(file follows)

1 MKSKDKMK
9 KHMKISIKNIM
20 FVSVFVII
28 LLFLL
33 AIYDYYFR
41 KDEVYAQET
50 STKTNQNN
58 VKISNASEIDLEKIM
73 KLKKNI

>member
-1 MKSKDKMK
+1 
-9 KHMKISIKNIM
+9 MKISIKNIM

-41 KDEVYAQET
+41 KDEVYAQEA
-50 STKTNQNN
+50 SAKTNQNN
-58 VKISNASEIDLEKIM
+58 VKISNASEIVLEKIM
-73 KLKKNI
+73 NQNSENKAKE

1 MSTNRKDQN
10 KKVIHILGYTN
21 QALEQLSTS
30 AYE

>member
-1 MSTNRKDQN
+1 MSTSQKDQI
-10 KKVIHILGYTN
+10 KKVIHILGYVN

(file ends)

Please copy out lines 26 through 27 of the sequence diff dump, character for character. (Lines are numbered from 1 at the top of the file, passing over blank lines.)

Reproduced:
30 AYE

>member